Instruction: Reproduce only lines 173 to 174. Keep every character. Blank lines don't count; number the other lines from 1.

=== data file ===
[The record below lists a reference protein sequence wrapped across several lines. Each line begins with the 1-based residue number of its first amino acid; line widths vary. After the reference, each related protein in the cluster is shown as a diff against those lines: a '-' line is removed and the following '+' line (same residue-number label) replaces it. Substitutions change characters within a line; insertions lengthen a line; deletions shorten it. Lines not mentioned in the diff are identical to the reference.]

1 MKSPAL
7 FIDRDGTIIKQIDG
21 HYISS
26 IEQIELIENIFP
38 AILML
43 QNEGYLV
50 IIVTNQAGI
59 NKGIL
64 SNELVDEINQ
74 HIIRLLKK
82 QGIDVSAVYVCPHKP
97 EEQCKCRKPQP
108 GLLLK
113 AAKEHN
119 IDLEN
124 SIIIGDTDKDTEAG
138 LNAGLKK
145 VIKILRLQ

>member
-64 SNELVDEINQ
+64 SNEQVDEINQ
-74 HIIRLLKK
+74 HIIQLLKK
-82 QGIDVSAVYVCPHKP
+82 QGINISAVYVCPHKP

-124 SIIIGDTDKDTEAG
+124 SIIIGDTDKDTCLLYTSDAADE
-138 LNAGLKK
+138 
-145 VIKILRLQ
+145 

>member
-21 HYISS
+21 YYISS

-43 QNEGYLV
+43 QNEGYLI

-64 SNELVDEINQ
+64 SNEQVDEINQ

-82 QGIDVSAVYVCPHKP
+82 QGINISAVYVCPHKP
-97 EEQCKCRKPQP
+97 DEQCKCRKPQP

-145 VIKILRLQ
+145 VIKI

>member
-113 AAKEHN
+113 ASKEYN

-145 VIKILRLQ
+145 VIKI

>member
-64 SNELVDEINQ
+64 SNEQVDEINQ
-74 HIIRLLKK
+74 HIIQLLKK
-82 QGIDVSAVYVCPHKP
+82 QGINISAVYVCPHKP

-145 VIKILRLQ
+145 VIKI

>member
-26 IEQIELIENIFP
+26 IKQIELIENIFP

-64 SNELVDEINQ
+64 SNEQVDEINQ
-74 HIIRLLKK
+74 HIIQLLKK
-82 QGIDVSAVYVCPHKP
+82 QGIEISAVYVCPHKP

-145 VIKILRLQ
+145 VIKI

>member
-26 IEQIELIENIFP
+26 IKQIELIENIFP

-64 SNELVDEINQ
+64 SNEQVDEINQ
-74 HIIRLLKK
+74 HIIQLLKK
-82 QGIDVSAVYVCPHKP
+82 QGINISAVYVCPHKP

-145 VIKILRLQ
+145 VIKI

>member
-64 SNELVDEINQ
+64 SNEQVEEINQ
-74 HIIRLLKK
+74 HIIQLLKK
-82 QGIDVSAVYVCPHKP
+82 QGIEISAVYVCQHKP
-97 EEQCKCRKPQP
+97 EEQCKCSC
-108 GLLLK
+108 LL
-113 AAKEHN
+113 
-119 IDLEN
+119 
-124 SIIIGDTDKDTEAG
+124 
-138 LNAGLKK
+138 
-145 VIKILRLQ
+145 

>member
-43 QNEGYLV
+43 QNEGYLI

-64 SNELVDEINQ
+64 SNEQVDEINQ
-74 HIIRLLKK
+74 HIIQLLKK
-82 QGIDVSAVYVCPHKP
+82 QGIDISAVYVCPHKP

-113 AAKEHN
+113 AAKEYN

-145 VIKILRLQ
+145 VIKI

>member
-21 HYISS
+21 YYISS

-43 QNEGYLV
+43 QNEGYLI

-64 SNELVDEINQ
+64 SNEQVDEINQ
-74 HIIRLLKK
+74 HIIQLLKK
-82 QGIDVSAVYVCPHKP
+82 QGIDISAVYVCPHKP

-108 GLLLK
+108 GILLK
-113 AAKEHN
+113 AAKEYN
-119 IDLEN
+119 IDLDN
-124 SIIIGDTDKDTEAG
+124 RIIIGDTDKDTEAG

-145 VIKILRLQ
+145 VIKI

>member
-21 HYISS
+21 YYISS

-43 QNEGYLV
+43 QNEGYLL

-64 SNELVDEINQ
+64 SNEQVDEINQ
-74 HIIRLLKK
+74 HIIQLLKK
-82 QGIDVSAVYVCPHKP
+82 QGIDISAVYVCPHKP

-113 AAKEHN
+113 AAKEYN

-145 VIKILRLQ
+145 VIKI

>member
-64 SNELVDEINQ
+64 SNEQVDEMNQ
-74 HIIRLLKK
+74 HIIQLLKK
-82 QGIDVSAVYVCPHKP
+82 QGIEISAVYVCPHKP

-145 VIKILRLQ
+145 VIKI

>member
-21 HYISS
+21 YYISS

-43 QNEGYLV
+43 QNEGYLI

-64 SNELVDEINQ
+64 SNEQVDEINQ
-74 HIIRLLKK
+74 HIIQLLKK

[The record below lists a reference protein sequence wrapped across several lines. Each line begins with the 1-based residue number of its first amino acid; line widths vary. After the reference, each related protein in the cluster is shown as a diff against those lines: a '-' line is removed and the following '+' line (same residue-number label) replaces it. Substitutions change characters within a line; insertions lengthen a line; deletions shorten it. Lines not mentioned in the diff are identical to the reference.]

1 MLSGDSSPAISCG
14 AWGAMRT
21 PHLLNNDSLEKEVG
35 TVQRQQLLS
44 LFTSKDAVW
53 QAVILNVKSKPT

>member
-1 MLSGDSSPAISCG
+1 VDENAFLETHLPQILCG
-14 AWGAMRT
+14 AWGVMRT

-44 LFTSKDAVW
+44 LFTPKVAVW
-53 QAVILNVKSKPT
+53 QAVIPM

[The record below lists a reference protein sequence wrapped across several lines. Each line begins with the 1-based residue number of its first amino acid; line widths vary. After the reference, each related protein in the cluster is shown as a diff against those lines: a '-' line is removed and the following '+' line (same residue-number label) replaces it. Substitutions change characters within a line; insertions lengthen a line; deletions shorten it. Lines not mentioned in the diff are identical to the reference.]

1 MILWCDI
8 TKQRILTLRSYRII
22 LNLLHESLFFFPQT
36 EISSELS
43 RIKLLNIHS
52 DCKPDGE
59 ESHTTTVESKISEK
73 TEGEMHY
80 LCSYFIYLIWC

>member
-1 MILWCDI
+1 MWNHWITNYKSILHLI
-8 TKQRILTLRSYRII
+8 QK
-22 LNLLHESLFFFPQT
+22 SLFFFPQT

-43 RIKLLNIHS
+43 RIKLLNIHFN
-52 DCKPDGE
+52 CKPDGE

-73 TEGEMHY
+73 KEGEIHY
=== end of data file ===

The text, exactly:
21 PHLLNNDSLEKEVG
35 TVQRQQLLS